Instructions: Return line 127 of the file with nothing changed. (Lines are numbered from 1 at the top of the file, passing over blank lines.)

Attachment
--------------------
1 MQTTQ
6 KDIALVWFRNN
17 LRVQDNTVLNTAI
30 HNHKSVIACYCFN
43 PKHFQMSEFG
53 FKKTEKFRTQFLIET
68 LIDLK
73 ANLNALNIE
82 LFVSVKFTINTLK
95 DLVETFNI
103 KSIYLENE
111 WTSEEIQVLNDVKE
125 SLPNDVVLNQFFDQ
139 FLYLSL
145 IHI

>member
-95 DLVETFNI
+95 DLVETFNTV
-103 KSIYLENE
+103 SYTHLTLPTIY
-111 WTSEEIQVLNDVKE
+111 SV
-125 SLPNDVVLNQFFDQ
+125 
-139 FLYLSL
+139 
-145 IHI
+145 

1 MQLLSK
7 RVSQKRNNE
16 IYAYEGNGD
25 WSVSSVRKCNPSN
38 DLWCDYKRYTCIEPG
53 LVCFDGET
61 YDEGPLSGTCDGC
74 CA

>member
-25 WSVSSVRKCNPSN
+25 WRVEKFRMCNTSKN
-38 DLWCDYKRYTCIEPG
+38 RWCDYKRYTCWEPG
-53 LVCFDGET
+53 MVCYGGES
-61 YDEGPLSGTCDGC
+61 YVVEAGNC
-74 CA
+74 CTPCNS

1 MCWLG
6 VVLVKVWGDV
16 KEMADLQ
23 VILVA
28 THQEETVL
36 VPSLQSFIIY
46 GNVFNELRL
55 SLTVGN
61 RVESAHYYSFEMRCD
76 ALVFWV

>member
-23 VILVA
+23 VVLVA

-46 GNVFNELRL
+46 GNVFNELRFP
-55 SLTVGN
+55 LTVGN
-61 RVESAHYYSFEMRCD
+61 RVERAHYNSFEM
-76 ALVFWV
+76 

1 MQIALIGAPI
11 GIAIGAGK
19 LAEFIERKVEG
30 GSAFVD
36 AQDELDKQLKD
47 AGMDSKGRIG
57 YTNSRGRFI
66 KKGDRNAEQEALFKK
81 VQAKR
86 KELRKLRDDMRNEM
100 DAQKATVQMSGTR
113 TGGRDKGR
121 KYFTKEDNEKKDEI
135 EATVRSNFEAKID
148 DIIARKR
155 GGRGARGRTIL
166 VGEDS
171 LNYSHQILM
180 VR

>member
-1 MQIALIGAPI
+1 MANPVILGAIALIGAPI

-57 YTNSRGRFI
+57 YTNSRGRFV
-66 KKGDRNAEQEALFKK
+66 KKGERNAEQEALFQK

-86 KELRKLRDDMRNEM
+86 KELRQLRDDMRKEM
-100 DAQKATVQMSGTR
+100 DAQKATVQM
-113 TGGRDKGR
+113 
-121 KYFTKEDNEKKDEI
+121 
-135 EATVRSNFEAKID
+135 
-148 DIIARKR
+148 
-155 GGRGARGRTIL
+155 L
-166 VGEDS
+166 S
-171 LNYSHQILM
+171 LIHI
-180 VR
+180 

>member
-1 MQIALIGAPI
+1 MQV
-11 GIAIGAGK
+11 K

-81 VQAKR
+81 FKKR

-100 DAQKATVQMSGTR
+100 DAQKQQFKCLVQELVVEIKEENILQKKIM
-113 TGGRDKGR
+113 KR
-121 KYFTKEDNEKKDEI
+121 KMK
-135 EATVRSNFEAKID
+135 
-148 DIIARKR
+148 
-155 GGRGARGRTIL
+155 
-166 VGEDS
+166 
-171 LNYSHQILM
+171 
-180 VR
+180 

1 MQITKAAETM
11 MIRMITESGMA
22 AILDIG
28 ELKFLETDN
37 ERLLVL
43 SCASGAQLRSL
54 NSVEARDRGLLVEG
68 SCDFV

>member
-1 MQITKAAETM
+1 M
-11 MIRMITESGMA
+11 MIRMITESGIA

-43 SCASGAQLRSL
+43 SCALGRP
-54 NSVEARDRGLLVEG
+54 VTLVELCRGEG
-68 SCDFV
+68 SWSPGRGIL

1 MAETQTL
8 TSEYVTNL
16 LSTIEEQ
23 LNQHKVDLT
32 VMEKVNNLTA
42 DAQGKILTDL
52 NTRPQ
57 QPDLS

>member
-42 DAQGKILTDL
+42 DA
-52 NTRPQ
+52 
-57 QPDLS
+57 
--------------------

+121 KMK